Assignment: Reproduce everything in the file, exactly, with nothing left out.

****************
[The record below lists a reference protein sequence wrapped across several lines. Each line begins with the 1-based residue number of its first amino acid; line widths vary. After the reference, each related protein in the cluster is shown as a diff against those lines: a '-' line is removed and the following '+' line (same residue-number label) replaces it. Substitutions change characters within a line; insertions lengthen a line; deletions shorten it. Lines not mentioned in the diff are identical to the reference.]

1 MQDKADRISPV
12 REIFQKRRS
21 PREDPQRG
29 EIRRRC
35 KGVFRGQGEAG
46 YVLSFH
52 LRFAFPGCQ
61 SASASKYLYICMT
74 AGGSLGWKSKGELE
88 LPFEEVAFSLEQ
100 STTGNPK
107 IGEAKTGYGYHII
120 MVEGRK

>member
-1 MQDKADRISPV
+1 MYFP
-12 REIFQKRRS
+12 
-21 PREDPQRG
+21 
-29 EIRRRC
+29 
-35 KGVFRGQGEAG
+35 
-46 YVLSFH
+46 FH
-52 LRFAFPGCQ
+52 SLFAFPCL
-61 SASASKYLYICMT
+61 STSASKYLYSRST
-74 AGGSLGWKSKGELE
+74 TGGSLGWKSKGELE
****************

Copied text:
[The record below lists a reference protein sequence wrapped across several lines. Each line begins with the 1-based residue number of its first amino acid; line widths vary. After the reference, each related protein in the cluster is shown as a diff against those lines: a '-' line is removed and the following '+' line (same residue-number label) replaces it. Substitutions change characters within a line; insertions lengthen a line; deletions shorten it. Lines not mentioned in the diff are identical to the reference.]

1 MQDKADRISPV
12 REIFQKRRS
21 PREDPQRG
29 EIRRRC
35 KGVFRGQGEAG
46 YVLSFH
52 LRFAFPGCQ
61 SASASKYLYICMT
74 AGGSLGWKSKGELE
88 LPFEEVAFSLEQ
100 STTGNPK
107 IGEAKTGYGYHII
120 MVEGRK

>member
-1 MQDKADRISPV
+1 MYFP
-12 REIFQKRRS
+12 
-21 PREDPQRG
+21 
-29 EIRRRC
+29 
-35 KGVFRGQGEAG
+35 
-46 YVLSFH
+46 FH
-52 LRFAFPGCQ
+52 SLFAFPCL
-61 SASASKYLYICMT
+61 STSASKYLYSRST
-74 AGGSLGWKSKGELE
+74 TGGSLGWKSKGELE